You have trillions of human cells inside of you right now! We used to think that we only had 1 bacteria cell inside us for every 10 human cells. New research suggests that we have an equal number of bacterial cells living inside of us, and they’re collectively known as your “microbiome.” We have about 160 different kinds of gut bacteria--of which trillions reside in each of our guts--and the exact makeup of your microbiome is affected by factors such as your lifestyle, geography, and genetics. Finally, the gut contains the enteric nervous system (ENS), which is a large part of the peripheral nervous system that controls gastrointestinal behavior without the input of the brain or spinal cord.
Gut floras overly populated by “bad” bacteria are linked to stress, anxiety, and depression. By contrast, a gut flora colonized by ‘good’ bacteria may contribute to resolving these symptoms. Finally, some of these conditions may bring some gastrointestinal symptoms due to their connection to the enteric nervous system. How could this be? This brings us back to neurotransmitters.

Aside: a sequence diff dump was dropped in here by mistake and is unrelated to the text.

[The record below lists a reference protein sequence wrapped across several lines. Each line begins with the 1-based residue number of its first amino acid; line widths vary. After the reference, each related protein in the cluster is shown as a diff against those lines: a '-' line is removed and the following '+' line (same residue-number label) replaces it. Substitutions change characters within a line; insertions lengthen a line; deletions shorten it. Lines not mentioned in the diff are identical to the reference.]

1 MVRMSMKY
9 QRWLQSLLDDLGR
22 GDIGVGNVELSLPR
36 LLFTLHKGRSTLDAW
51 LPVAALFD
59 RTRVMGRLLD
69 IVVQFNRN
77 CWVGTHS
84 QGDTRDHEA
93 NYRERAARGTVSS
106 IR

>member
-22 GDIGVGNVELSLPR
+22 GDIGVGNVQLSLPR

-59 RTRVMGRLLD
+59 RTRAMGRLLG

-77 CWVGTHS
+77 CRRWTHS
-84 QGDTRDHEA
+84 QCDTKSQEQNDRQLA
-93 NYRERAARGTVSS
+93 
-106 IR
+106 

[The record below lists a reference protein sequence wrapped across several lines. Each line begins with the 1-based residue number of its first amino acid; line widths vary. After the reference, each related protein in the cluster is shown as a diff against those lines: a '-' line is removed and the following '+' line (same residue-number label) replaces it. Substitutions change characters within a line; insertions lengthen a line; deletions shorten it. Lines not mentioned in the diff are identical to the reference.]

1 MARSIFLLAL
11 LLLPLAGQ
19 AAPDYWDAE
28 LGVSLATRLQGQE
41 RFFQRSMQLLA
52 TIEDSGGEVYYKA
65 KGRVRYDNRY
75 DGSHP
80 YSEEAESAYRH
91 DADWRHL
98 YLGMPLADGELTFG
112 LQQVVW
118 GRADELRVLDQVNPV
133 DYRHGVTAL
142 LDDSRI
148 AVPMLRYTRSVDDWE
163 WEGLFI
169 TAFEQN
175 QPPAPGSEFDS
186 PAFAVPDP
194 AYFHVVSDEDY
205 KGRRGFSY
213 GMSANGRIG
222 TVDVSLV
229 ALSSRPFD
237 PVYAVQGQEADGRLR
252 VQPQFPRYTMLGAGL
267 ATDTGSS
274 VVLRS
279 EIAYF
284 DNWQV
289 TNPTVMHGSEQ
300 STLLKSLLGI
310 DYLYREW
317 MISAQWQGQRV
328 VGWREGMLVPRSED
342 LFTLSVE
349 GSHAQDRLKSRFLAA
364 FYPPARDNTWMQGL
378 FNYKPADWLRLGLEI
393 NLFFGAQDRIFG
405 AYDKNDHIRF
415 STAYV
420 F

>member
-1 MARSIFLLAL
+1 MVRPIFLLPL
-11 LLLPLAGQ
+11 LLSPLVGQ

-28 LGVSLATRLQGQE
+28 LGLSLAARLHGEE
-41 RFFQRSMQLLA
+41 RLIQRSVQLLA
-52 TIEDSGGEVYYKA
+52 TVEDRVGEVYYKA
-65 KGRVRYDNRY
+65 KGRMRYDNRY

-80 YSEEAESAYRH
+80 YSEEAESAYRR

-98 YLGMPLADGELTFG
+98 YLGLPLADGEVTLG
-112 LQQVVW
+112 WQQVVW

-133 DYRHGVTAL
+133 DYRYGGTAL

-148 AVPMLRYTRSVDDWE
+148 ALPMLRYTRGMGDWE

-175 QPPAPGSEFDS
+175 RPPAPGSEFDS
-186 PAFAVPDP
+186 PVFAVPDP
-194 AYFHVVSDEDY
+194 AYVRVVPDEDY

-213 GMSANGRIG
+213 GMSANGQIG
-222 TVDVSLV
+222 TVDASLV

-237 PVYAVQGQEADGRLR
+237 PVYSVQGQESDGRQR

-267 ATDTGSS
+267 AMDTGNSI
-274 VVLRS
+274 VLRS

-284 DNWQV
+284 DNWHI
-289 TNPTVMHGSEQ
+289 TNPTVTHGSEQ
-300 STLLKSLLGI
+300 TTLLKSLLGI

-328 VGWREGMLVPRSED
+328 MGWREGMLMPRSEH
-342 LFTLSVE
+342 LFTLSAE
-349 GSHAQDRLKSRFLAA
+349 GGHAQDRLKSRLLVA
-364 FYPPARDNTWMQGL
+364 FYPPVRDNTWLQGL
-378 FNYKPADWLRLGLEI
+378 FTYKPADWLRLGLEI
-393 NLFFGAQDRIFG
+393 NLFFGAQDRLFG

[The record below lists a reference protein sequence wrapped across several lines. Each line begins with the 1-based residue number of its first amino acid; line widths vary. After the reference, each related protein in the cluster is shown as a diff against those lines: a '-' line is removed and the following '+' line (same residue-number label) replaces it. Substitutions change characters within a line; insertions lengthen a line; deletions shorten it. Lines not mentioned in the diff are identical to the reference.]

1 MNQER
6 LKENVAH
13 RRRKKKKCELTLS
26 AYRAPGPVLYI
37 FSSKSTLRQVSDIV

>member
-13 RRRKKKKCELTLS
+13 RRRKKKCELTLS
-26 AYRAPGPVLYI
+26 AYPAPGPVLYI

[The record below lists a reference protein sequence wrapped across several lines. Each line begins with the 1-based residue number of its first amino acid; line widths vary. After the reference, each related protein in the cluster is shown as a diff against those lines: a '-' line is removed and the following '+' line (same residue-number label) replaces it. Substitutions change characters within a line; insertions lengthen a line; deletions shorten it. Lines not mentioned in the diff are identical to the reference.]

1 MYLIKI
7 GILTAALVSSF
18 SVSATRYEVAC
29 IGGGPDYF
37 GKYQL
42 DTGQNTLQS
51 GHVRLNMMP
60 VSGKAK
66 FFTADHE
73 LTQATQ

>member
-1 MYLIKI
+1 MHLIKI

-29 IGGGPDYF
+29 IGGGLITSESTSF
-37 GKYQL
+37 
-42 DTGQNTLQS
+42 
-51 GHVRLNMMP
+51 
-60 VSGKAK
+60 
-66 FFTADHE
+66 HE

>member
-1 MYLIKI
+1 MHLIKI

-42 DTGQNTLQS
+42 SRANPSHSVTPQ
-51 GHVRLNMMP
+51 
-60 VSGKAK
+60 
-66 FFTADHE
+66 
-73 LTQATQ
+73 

The microbiome can produce the 5 major neurotransmitters and others, such as norepinephrine. The importance of this fact is crucial for many reasons. For example, tryptophan is an amino acid found in foods like pumpkin seeds, milk, or turkey; tryptophan is an essential amino acid, meaning that the body cannot produce it on its own, and therefore, it needs to be consumed through diet. When consumed, tryptophan can either be converted into serotonin or another neurotransmitter known as kynurenine; either way, these conversions are conducted by gut bacteria.